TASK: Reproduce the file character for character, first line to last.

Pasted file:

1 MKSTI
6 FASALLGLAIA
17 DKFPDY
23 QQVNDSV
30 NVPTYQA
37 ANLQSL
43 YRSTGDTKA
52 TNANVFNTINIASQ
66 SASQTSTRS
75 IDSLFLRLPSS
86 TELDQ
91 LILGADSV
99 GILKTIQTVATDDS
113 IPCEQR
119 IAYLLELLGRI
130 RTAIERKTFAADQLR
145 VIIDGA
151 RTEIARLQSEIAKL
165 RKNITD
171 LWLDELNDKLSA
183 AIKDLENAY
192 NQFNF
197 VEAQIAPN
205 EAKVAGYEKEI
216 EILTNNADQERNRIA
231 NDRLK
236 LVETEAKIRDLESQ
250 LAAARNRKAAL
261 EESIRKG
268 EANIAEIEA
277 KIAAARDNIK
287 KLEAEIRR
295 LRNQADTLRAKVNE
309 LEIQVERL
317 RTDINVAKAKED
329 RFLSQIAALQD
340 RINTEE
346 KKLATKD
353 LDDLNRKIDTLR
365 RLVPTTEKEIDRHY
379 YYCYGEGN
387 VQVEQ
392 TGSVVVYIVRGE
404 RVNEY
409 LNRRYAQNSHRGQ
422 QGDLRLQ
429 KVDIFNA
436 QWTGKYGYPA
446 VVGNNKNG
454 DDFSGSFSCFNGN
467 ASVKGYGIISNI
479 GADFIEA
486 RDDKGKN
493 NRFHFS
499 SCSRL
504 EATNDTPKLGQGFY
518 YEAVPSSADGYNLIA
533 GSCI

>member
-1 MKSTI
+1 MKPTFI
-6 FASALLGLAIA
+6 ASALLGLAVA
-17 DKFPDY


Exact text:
1 MKSTI
6 FASALLGLAIA
17 DKFPDY
23 QQVNDSV
30 NVPTYQA
37 ANLQSL
43 YRSTGDTKA
52 TNANVFNTINIASQ
66 SASQTSTRS
75 IDSLFLRLPSS
86 TELDQ
91 LILGADSV
99 GILKTIQTVATDDS
113 IPCEQR
119 IAYLLELLGRI
130 RTAIERKTFAADQLR
145 VIIDGA
151 RTEIARLQSEIAKL
165 RKNITD
171 LWLDELNDKLSA
183 AIKDLENAY
192 NQFNF
197 VEAQIAPN
205 EAKVAGYEKEI
216 EILTNNADQERNRIA
231 NDRLK
236 LVETEAKIRDLESQ
250 LAAARNRKAAL
261 EESIRKG
268 EANIAEIEA
277 KIAAARDNIK
287 KLEAEIRR
295 LRNQADTLRAKVNE
309 LEIQVERL
317 RTDINVAKAKED
329 RFLSQIAALQD
340 RINTEE
346 KKLATKD
353 LDDLNRKIDTLR
365 RLVPTTEKEIDRHY
379 YYCYGEGN
387 VQVEQ
392 TGSVVVYIVRGE
404 RVNEY
409 LNRRYAQNSHRGQ
422 QGDLRLQ
429 KVDIFNA
436 QWTGKYGYPA
446 VVGNNKNG
454 DDFSGSFSCFNGN
467 ASVKGYGIISNI
479 GADFIEA
486 RDDKGKN
493 NRFHFS
499 SCSRL
504 EATNDTPKLGQGFY
518 YEAVPSSADGYNLIA
533 GSCI

>member
-1 MKSTI
+1 MKPTFI
-6 FASALLGLAIA
+6 ASALLGLAVA
-17 DKFPDY